Two hundred and thirty nine years ago today, John Hancock signed his name in bold, large script – so that King George could read it, Hancock said, without needing his glasses. Let us all be every bit as proud of that declaration and the amazing nation that sprang forth from it.
Our nation is the most powerful, most charitable and the wealthiest among nations. Our citizens have changed the world with innovations from the cotton gin to the Internet.
But material things are not the core contributions of our nation; the true contributions are moral. There is a sentence in the Declaration that each of us knows by heart: “We hold these truths to be self-evident, that all men are created equal, that they are endowed by their Creator with certain unalienable Rights, that among these are Life, Liberty and the pursuit of Happiness.” Our nation has made permanent the ideas of equality; the requirement for the consent of the governed; and the centrality of basic freedoms like speech and worship. The vindication of the justice and power of these principals through these many years has created an ideal, a source of hope for individuals around the world. No matter our many imperfections, we are that “city upon a hill.”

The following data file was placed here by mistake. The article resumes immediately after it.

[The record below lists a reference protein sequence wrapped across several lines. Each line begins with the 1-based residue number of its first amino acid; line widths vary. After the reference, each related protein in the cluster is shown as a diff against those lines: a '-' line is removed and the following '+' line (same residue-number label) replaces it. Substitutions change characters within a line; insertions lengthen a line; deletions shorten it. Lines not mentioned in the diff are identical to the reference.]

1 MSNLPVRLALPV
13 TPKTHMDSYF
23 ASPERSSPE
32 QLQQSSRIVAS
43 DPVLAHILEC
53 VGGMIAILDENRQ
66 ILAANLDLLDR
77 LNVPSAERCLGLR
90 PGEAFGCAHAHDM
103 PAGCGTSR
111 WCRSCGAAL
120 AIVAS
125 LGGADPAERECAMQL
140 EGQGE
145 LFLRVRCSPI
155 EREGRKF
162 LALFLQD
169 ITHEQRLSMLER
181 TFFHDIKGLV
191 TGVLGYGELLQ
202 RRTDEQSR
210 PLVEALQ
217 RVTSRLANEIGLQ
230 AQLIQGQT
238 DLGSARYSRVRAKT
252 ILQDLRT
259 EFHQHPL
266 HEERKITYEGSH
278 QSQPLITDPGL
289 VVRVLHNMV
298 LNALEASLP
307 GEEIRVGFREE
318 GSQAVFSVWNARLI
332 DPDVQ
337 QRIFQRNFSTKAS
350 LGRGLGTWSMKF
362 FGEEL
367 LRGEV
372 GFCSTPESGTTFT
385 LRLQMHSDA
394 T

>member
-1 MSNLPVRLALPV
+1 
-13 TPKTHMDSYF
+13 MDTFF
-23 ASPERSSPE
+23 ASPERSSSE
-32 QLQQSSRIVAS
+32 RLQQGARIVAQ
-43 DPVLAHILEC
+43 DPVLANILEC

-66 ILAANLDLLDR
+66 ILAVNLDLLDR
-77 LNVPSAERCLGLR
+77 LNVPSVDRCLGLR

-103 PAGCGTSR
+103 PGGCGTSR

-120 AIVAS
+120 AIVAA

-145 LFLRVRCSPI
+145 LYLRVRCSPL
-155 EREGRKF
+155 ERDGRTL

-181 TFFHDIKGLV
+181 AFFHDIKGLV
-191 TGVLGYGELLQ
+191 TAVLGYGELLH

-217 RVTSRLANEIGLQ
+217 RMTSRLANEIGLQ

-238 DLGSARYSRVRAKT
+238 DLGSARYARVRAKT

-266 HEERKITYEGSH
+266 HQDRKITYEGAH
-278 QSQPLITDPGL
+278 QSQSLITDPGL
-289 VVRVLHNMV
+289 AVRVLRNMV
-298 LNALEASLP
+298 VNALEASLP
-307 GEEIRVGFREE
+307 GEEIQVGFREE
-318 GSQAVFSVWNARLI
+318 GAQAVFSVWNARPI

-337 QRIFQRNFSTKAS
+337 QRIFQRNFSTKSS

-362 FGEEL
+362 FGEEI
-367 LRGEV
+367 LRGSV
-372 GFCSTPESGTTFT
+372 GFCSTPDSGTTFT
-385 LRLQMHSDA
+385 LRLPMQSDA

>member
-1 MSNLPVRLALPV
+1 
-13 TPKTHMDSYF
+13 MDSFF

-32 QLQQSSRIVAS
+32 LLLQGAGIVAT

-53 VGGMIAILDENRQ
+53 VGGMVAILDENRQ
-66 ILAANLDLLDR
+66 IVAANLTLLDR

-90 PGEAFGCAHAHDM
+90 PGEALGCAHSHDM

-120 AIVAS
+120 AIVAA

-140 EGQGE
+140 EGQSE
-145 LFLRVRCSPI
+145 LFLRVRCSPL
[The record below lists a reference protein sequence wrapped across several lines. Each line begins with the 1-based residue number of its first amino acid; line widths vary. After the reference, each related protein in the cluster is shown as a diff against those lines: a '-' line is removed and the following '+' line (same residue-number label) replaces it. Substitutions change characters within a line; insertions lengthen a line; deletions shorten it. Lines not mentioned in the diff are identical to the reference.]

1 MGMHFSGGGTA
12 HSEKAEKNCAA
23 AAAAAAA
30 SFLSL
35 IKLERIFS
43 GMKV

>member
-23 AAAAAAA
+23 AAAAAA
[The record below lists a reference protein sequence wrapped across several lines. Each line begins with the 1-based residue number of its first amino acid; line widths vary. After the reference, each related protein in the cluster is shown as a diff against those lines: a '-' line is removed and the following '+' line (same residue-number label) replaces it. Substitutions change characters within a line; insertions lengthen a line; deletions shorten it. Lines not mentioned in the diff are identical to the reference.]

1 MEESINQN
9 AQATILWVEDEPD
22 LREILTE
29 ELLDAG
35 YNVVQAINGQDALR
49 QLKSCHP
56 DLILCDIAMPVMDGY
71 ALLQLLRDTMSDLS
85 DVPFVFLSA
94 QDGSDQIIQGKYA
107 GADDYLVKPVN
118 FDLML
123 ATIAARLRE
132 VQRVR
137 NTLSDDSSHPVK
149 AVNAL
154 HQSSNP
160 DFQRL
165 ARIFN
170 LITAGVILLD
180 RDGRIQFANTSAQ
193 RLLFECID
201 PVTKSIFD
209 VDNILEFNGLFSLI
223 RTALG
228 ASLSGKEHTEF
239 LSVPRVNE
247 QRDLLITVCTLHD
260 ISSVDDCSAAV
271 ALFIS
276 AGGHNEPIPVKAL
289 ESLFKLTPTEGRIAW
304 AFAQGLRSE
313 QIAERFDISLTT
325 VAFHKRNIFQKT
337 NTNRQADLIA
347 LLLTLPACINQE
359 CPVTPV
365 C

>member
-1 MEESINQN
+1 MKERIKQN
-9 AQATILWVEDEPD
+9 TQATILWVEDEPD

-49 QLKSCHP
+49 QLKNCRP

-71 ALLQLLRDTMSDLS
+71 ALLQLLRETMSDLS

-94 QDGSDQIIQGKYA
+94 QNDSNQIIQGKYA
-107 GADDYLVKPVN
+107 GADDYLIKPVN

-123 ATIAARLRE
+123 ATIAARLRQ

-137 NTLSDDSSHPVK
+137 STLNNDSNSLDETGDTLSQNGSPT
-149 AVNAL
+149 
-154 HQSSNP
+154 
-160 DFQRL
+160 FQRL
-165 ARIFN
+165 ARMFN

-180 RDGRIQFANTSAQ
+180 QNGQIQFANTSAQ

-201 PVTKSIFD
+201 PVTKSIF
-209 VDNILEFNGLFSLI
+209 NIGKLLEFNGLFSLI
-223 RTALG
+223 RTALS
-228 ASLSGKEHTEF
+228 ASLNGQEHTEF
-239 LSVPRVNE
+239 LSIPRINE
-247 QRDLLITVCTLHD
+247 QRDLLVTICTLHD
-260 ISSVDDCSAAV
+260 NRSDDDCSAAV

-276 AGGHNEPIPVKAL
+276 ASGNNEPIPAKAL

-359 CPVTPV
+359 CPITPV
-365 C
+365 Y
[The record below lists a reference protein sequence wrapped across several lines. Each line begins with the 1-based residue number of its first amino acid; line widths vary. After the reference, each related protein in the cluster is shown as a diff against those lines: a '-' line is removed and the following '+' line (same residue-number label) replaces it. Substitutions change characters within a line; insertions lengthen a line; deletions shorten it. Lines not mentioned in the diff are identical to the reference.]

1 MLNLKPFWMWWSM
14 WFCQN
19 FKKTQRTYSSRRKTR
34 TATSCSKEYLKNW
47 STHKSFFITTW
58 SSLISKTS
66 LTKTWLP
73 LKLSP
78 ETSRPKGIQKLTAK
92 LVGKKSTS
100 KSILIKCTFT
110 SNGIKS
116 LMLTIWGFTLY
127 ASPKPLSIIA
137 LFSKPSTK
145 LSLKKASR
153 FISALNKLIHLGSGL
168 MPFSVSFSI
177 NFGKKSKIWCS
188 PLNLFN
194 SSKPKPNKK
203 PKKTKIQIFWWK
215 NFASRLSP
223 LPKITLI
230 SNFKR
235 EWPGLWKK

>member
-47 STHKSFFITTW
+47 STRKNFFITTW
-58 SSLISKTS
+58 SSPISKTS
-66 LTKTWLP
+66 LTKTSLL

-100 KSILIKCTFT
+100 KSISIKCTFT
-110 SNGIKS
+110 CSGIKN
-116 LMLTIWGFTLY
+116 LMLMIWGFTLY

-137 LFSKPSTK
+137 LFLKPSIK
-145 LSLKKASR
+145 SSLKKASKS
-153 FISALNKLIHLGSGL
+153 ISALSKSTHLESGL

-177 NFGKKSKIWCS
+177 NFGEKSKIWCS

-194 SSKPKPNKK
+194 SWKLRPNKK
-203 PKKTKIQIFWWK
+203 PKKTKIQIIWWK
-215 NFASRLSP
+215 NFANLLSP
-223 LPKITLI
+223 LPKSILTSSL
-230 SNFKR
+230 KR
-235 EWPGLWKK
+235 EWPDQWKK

As we enjoy hot dogs, fireworks and the company of family and friends, please take a reflective moment to join me in gratitude for our freedoms and for the wisdom of our founders.
May God watch over our uniformed men and women, fighting for our freedom this Independence Day, and may God bless the United States of America.